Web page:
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Photo illustration by John Lyman

Pakistan is witnessing how Russia’s war in Ukraine is causing ripple effects, and as expected, it hasn’t been good.

The fallout from Russia’s invasion of Ukraine in February 2022 spared few countries. Pakistan is among those affected and it is finding that maintaining a strategic alliance with Russia while trying to remain neutral in the conflict is exceedingly difficult. Here’s an exploration of how the war in Ukraine has strained Pakistan’s economy and the country’s response.

The war in Ukraine triggered a surge in global oil prices. With Russia standing as one of the world’s largest oil producers and exporters, sanctions imposed on its oil and gas sectors by the U.S. and its allies have disrupted supplies and injected uncertainty into markets.

In March 2022, Brent crude prices skyrocketed to nearly $130 per barrel, marking a 43 percent increase from February 2021. As a net importer of oil, Pakistan bore the brunt of a harsh terms-of-trade shock due to these inflated oil prices. According to the World Bank, Pakistan’s oil import bill swelled by 75 percent in 2022, tallying up to $18.5 billion. This surge exerted pressure on Pakistan’s current account deficit, foreign exchange reserves, fiscal balance, inflation rate, and economic growth. In response, Pakistan has explored diversification of its oil import sources, while curbing oil consumption through conservation measures and alternative energy sources.

Similarly, the conflict impacted global wheat prices. Russia, one of the world’s largest wheat exporters, saw the U.S. and its allies impose sanctions on its banking and financial sectors, which cater to Russia’s agricultural industry. This in turn hampered production and exports, with wheat prices doubling in real terms between June 2021 and April 2022. Additionally, because of Russia’s decision to all but embargo the export of wheat from Ukraine, this has led to food security issues in the face of soaring wheat prices.

Before the war, Pakistan imported nearly 1.3 million metric tons of wheat from Ukraine. According to the World Bank, Pakistan’s wheat import bill surged by 150 percent in 2022, touching $3 billion. The result: amplified food inflation, increased poverty, and social unrest. Pakistan responded by bolstering its domestic wheat production, offering subsidies and incentives to farmers, while also seeking diversified wheat import sources, including Kazakhstan, and Australia.

Trade relations between Pakistan and both Russia and Ukraine, as well as other conflict-ridden countries, have also been marred. In 2021, Pakistan’s trade with Russia amounted to $790 million, yielding a trade surplus of $270 million. Main exports to Russia included textiles, fruits, vegetables, rice, leather, and surgical instruments, while imports comprised iron and steel, fertilizers, machinery, chemicals, and minerals. These trade flows have been disrupted due to sanctions, transport complications, currency fluctuations, and security risks. Pakistan has endeavored to retain its trade ties with Russia, exploring sanction exemptions and alternative transport avenues, while also fortifying its trade relations with China, Iran, Turkey, and Central Asia.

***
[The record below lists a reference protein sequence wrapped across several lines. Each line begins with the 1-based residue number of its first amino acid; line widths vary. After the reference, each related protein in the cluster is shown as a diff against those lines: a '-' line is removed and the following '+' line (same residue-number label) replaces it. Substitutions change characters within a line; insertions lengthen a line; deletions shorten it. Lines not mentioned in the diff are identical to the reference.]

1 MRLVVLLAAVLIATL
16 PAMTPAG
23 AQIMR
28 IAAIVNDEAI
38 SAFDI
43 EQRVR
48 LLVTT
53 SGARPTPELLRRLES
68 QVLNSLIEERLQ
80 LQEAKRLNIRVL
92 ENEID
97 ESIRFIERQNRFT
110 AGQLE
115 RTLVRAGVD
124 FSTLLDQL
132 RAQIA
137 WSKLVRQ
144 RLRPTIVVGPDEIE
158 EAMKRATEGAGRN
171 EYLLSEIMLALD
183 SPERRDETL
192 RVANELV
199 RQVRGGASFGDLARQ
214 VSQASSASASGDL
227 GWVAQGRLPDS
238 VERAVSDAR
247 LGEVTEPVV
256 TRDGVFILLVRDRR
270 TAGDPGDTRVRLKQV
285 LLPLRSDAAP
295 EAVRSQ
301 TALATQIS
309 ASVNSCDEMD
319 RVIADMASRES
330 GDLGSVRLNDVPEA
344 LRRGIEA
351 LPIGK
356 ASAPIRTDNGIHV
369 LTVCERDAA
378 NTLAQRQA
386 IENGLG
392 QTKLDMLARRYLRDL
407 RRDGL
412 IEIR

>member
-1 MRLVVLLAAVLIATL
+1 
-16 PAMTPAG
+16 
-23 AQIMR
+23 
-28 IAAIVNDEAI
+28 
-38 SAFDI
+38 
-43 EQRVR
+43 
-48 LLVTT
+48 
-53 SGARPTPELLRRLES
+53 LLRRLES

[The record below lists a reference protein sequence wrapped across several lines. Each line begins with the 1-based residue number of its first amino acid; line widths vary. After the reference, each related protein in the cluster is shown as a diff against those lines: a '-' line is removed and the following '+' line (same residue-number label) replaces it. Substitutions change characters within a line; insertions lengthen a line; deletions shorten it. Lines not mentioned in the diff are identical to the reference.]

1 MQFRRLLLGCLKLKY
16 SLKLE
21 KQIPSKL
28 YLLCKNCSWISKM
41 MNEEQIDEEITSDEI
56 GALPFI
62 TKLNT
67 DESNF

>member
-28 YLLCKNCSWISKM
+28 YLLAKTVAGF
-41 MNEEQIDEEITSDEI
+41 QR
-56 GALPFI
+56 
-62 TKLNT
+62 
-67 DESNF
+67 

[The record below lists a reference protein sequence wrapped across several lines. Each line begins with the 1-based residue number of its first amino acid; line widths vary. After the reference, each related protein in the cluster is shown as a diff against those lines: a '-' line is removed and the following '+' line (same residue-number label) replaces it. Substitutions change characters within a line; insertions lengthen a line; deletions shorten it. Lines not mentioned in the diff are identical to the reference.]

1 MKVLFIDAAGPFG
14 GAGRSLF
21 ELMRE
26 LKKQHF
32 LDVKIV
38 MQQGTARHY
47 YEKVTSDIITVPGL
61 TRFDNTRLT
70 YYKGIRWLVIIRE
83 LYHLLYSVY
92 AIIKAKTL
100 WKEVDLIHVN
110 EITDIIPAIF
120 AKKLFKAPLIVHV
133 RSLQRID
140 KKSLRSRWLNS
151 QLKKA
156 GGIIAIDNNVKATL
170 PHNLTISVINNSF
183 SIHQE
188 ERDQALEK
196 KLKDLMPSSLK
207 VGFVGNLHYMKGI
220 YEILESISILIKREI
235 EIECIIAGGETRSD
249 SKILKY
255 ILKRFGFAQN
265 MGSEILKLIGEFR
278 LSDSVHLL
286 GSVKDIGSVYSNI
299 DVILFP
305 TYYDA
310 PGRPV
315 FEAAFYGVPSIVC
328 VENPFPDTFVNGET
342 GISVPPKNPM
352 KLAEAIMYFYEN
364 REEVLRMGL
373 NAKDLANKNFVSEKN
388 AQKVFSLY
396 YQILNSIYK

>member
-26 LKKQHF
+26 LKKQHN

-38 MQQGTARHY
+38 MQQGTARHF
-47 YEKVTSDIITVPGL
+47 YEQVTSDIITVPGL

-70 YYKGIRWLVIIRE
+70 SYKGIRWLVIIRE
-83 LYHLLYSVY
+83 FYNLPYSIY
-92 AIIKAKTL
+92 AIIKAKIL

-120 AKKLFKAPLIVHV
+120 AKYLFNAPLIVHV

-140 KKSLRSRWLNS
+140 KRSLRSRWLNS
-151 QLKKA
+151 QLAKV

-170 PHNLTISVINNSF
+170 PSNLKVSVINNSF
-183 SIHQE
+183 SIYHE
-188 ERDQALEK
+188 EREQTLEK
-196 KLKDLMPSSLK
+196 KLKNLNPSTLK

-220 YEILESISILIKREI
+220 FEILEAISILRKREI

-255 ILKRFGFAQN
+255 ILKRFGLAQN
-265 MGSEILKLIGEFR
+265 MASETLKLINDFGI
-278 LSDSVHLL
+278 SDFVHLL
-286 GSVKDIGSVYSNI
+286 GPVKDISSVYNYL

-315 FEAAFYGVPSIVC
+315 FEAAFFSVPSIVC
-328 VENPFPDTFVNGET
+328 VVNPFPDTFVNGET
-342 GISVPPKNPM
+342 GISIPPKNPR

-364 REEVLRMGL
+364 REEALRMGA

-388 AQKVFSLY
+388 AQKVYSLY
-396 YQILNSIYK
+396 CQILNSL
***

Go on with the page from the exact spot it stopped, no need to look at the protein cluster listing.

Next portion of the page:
Trade with Ukraine, accounting for $570 million in 2021, generated a trade deficit of $410 million for Pakistan. Primary exports included textiles, fruits, vegetables, rice, leather, and sports goods, with imports mainly constituting wheat, iron, steel, machinery, chemicals, and edible oils. Much like with Russia, trade disruptions have been extensive, due to similar sanctions, transport issues, currency variations, and security threats. Pakistan’s approach mirrors its strategy with Russia, seeking sanction exemptions and alternative transport options while working to enhance trade ties with other regional nations.

The conflict has also provoked geopolitical implications for Pakistan’s security and foreign policy. Pakistan’s strategic partnership with Russia, encompassing diplomacy, defense, nuclear energy, and technology transfers, has been jeopardized due to U.S.-led pressures to join the sanctions regime against Russia. Pakistan has strived to balance its interests by maintaining a neutral stance on the conflict, advocating for a peaceful resolution through dialogue, and leveraging its alliance with China as a counterbalance to U.S. influence.

Russia’s decision to terminate the Black Sea grain deal also dealt a blow to Pakistan’s economy. Amid a balance of payment-crisis, losing access to cheap grain dealt a double blow to Pakistan, exacerbating food insecurity and skewing its economic equilibrium. Pakistan has been striving to strike a delicate balance between geopolitical and economic considerations, importing oil from Russia while sourcing grain from Ukraine.

Moreover, Pakistan’s diplomatic relations with Ukraine, encompassing trade, education, culture, and tourism, have been threatened due to Russia’s insistence that Pakistan recognizes its annexation of parts of Ukraine. Mirroring its approach with Russia, Pakistan has sought to balance interests by adopting neutrality in the conflict, advocating for a peaceful resolution, and using its China partnership as a buffer against Russia’s influence.

Talha Imran is an independent researcher and lecturer at the National University of Modern Languages (NUML), based in Islamabad.